125-Year Old Storm Damaged Tree Turned Into 16Ft Cricket Bat
Cricket bats have become a great part of every cricketer’s life, often searching for quality cricket bat sale online and from traditional stores. Now, every cricketer would be pleased to know that a pine tree, which was set to be cut down, was instead carved into a huge 16ft cricket bat. The said pine tree has been standing near the boundary of a cricket club for about 125 years now and after a storm from 2 years ago had left it heavily damaged, two cricketers decided to carve a huge bat out of it.
It was first planted on the eastern border of the Shobrooke Park Cricket Club, located in Crediton, Devon, back in 1890. The storms, or the gales, that damaged it had torn the upper boughs and had only left a 30 ft trunk. Because of this, Steve Jones and Bruce Kerry, both cricketers, had thought about how the pine shouldn’t go to waste that is why they decided that the best thing to do was to come up with a plan to save it. And that they did. Soon after, they began working on the damaged tree. It took about 18 months to carve the entirety of the 16 ft. luckily; Bruce Kerry himself was a tree surgeon while Steve Jones was skilled in woodworks.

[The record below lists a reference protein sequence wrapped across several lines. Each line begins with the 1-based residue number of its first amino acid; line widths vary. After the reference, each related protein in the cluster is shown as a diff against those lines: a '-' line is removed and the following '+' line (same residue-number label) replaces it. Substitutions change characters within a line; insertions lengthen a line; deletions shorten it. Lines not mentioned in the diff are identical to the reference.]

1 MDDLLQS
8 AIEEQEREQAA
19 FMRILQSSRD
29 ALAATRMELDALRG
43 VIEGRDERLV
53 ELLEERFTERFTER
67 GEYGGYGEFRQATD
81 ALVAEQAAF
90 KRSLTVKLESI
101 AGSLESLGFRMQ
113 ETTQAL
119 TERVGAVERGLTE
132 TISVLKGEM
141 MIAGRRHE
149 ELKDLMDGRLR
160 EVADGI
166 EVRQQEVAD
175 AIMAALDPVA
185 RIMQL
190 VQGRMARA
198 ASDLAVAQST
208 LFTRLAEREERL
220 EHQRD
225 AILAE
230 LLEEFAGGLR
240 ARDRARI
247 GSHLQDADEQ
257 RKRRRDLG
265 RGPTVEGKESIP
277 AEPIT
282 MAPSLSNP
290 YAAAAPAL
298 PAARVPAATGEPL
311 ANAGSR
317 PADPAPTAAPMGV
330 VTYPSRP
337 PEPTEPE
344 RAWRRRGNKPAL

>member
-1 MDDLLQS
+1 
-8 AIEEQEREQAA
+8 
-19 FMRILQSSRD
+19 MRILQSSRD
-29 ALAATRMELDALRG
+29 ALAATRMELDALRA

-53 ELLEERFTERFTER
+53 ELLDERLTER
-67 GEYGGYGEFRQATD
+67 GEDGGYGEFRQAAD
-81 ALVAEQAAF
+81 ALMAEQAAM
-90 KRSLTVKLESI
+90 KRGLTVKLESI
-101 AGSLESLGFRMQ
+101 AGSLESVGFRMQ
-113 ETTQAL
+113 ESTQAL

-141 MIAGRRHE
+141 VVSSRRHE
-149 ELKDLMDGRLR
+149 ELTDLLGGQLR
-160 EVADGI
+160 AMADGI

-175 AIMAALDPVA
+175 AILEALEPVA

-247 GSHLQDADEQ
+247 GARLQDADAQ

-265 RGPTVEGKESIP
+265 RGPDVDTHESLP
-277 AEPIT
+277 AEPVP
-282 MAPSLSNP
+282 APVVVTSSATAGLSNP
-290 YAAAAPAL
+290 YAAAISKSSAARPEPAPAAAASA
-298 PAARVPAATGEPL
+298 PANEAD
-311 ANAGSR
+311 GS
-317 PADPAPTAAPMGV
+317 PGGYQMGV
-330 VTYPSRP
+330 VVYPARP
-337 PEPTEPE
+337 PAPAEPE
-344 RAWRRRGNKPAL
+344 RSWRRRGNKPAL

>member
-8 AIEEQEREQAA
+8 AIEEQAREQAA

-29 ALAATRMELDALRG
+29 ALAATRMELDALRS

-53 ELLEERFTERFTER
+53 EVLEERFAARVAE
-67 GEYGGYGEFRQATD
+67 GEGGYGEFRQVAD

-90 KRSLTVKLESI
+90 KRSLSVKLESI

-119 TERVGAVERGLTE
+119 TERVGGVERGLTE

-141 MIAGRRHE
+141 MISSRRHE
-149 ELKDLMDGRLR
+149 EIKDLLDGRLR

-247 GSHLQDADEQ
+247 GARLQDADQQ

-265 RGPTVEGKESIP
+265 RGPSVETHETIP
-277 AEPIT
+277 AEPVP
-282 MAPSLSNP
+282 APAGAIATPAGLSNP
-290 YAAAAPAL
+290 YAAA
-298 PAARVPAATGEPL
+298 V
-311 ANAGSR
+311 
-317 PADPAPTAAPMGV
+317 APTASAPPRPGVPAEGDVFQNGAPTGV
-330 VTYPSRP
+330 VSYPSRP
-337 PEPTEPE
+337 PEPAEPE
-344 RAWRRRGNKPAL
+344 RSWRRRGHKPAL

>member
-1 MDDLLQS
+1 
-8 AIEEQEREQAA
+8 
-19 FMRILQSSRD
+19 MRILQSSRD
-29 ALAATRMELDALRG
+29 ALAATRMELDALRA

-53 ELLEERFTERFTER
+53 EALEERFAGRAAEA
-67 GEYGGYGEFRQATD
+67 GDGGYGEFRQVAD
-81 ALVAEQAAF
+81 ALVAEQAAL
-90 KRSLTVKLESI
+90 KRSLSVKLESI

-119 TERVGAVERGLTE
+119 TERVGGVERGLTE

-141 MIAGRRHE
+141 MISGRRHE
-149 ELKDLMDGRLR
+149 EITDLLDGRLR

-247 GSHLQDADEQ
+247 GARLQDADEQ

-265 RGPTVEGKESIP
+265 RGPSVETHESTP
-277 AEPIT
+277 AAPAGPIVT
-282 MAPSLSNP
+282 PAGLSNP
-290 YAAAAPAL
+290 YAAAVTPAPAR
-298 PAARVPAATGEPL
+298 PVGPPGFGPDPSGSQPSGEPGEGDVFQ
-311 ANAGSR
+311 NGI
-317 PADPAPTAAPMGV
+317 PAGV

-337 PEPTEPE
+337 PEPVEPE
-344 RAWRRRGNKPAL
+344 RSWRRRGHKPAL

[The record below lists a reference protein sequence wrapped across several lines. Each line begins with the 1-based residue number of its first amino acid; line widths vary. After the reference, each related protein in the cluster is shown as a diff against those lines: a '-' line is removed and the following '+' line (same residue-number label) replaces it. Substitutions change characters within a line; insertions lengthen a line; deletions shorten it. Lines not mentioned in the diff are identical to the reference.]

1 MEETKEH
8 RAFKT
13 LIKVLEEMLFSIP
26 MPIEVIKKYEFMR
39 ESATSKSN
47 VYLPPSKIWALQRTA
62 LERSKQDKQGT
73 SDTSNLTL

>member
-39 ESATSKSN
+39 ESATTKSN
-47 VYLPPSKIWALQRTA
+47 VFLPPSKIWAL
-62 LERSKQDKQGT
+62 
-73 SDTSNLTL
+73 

They used chainsaws and electric planers to transform the trunk into the desired proportions of the cricket bat.
Normally, a cricket bat is made up of willow wood but it didn’t stop the people from admiring the marvelous carving.
According to Jones, it was such a shame to have such a historic tree turn into firewood that is why they had come up with the idea to turn into a cricket bat. He says that they used an old Duncan Fearnley bat so that they could get the proportions right.
The bat currently stands at 16 ft high and about 2 ft wide. In order to prevent the wood from rotting, they applied a wood preservative while the handle had been wrapped with polypropylene rope.
The carving had become very popular and people from all around are coming just to see it.